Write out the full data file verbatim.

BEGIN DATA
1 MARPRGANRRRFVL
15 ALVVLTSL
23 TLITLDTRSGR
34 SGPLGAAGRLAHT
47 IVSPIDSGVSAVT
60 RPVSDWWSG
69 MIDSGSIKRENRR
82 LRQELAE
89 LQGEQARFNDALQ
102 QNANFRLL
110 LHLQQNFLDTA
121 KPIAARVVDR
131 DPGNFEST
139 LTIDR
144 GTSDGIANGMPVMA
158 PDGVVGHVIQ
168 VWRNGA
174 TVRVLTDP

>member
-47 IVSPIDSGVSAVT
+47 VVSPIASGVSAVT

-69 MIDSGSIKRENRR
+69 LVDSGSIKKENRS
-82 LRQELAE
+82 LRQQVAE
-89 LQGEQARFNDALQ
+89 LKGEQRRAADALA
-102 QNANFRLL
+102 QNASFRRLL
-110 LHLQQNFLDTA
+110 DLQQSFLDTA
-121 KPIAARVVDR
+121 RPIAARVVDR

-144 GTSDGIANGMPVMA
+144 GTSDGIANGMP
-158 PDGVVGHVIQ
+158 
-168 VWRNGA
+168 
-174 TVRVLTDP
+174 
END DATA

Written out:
1 MARPRGANRRRFVL
15 ALVVLTSL
23 TLITLDTRSGR
34 SGPLGAAGRLAHT
47 IVSPIDSGVSAVT
60 RPVSDWWSG
69 MIDSGSIKRENRR
82 LRQELAE
89 LQGEQARFNDALQ
102 QNANFRLL
110 LHLQQNFLDTA
121 KPIAARVVDR
131 DPGNFEST
139 LTIDR
144 GTSDGIANGMPVMA
158 PDGVVGHVIQ
168 VWRNGA
174 TVRVLTDP

>member
-47 IVSPIDSGVSAVT
+47 VVSPIASGVSAVT

-69 MIDSGSIKRENRR
+69 LVDSGSIKKENRS
-82 LRQELAE
+82 LRQQVAE
-89 LQGEQARFNDALQ
+89 LKGEQRRAADALA
-102 QNANFRLL
+102 QNASFRRLL
-110 LHLQQNFLDTA
+110 DLQQSFLDTA
-121 KPIAARVVDR
+121 RPIAARVVDR

-144 GTSDGIANGMPVMA
+144 GTSDGIANGMP
-158 PDGVVGHVIQ
+158 
-168 VWRNGA
+168 
-174 TVRVLTDP
+174 